1. Monthly Income. Properly acquired apartments generate monthly checks in 6-8% or higher annual cash on cash returns.
2. Straight forward, conservative investment strategy. Buying existing apartment buildings with good due diligence means that you know what you’re getting going into the investment. Apartments are not subject to sudden changes in investor sentiment and/or valuations.
3. The numbers determine the value. Apartments are valued based on rents less expenses (Net Operating Income) and increases in rents can go straight to the bottom line increasing the value.
4. Inflation protection. Rents rise with inflation and with 12 month leases every year there is the opportunity to adjust rates. With fixed rate financing your income goes up while your biggest cost stays the same. Continue reading Top Ten Reasons To Own Apartments Now
In a comment to my FB post about the video on QE2 Sean DeButts asked what my solution would be for the economy. It’s an important question that deserves a detailed response.
Jobs are the number one thing we need to get the economy moving and jobs require capital and the willingness to put that money to work. Now …there is plenty of money around, billions and billions sitting on the balance sheets of banks and companies but it is not being put to work. Why not? Let’s look at companies first.
Companies will only invest if they think they can get a return on that investment and are confident that the rules won’t change before they can earn that return. Right now everyone knows that the deficits the US is running will lead to collapse if something doesn’t change but until what those changes will be is decided companies (and individuals) are worried that they might be singled out to pay for those deficits. That’s why I believe the National Commission on Fiscal Responsibility and Reform’s deficit reduction plan must be put into law by Congress and signed by the President. See: http://bit.ly/h1tILt for the Charley Rose interview with the co-chairs of the Commission. Continue reading What to do about the economy.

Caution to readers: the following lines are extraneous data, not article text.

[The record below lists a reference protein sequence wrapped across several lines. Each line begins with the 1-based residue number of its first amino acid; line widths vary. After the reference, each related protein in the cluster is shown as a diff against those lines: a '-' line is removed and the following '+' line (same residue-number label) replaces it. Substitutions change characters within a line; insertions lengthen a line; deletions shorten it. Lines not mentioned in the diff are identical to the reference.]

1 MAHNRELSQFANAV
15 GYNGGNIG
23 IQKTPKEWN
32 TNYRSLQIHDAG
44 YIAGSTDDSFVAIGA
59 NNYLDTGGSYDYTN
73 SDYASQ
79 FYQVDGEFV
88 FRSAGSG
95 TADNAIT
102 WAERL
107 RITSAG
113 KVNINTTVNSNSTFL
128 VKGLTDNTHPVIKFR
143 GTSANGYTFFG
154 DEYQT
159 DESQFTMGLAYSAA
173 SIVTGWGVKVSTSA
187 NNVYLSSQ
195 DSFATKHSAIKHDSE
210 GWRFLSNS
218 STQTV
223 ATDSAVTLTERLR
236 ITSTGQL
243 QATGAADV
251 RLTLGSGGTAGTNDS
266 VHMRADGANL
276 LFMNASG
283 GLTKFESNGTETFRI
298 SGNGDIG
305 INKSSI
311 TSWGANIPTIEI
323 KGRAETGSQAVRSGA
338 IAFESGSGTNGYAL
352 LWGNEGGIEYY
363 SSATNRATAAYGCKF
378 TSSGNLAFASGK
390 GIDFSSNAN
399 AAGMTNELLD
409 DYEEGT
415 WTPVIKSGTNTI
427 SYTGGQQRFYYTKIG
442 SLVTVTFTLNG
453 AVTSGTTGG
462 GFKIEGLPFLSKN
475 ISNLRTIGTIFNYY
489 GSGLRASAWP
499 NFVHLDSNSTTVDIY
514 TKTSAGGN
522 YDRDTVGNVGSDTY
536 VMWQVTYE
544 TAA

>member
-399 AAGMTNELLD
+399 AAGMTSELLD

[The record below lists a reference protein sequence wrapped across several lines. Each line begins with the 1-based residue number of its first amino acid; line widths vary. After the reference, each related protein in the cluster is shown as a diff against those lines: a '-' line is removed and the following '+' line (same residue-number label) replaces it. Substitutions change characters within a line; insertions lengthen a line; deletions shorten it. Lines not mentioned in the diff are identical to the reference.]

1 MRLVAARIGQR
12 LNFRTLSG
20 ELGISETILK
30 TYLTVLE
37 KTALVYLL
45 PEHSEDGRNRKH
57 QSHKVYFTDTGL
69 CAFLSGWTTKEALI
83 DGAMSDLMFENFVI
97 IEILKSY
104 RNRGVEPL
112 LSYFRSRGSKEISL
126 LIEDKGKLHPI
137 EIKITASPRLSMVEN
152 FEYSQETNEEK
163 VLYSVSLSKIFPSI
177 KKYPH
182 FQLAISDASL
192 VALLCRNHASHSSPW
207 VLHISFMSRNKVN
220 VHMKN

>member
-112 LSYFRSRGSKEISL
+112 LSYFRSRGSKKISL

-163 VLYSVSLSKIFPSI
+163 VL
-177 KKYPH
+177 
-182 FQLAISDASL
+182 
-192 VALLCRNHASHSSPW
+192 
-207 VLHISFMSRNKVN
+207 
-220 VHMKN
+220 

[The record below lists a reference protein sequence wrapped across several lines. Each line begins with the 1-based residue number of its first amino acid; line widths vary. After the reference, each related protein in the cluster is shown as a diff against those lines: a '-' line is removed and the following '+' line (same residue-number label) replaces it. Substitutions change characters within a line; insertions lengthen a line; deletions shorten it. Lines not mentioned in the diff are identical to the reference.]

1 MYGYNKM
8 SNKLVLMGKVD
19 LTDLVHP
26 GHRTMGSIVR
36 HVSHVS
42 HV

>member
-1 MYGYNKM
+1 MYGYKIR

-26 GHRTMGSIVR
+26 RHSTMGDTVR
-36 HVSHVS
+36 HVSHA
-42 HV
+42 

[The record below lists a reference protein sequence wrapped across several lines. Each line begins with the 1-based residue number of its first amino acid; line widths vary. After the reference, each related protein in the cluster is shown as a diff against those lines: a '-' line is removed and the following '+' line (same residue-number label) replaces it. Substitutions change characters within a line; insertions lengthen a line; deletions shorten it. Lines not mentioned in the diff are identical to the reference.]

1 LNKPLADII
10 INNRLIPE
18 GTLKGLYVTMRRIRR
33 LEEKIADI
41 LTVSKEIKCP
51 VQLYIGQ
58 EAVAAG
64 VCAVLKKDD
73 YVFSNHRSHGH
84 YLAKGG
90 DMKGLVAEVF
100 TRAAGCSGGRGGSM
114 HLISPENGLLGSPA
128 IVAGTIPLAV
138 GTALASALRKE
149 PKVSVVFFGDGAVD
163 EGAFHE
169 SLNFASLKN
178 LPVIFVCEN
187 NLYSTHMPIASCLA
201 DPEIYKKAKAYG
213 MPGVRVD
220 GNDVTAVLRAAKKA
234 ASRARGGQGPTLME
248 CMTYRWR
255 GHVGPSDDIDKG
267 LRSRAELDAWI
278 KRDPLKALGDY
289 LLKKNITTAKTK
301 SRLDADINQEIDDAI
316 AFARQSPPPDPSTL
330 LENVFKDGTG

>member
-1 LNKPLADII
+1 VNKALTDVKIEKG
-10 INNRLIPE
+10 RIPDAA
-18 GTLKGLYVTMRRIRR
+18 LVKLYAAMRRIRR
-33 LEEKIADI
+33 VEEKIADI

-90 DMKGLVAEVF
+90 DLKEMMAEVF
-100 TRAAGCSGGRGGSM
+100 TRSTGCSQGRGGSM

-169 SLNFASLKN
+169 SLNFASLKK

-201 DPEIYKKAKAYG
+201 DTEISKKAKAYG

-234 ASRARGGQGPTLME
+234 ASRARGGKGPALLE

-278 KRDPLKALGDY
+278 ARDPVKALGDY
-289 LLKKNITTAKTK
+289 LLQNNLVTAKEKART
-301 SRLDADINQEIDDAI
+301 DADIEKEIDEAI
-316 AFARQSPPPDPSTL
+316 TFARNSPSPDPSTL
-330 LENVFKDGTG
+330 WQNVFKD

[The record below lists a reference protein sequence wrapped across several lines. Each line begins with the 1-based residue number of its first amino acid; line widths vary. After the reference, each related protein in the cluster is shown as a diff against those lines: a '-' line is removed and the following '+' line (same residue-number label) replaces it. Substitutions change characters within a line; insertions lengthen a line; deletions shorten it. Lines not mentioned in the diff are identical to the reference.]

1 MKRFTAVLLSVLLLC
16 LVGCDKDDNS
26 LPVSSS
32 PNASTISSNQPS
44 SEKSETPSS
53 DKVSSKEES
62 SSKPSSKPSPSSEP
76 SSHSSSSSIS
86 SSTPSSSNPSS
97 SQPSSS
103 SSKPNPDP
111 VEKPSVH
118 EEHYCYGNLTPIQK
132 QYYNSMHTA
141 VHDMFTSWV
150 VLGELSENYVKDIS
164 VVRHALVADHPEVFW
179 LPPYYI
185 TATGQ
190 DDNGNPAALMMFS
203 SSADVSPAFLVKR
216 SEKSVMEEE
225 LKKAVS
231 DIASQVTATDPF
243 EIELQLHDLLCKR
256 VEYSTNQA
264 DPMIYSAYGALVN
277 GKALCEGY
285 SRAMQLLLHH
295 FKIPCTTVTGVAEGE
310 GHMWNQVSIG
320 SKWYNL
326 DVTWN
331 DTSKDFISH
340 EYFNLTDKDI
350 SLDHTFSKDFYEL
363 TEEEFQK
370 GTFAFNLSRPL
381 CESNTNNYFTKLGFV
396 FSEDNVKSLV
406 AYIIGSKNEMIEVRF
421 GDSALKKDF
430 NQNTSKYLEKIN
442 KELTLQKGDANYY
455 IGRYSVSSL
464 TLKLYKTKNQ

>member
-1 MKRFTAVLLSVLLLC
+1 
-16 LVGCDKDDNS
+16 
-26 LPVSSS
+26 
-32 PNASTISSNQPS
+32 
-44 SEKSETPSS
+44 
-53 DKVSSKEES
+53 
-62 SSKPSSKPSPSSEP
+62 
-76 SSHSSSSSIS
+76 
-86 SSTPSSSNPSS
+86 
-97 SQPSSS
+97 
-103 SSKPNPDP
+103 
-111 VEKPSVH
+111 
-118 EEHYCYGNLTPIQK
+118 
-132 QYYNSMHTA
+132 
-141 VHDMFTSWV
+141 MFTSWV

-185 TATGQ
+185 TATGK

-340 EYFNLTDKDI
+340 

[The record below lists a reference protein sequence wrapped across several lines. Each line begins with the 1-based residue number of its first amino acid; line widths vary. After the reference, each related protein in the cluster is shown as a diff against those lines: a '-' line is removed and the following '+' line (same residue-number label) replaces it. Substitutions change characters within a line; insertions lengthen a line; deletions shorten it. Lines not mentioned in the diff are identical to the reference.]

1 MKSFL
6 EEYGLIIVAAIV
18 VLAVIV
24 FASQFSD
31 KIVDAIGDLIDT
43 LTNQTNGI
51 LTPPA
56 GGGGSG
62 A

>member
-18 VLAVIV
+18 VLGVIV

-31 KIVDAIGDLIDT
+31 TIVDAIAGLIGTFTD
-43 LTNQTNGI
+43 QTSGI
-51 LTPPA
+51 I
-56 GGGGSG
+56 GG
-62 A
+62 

Does the market feel like you are in the opening sequence from Terminator II? Are you fighting amidst the wreckage of the previous boom? Surrounded by foreclosures, scarce money, economic gloom and doom? Real estate going into nuclear winter? That’s what market bottoms feel like and as investors we need to get comfortable with that feeling because this is our time to make solid, reasoned investments that produce good results on improving fundamentals. Conditions like this create the opportunities for savvy investors who were patient through the bubble and have waited for the speculative, greater fool market to come to its inevitable end.
Many great real estate investors got their start in rough times like Sam Zell of Equity Residential for instance. He started out buying properties from distressed owners in the late sixties. Tom Barrack of Colony Capital waded through the carnage of the S&L meltdown to buy properties at a discount. Barry Sternlicht of Starwood Capital also started in the wake of the S&L crisis buying multifamily properties. What will your story be? It’s time get to work and seize the opportunities. Put on your hardhat though because it’s about to start raining real estate, and while not every distressed property is worth pursuing if you stick to your niche and learn your market good deals will surface. Continue reading It’s painful, it’s ugly, it’s what a real estate bottom feels like.
How to lose weight, feel younger, rub shoulders with movers n shakers and make friends in city hall.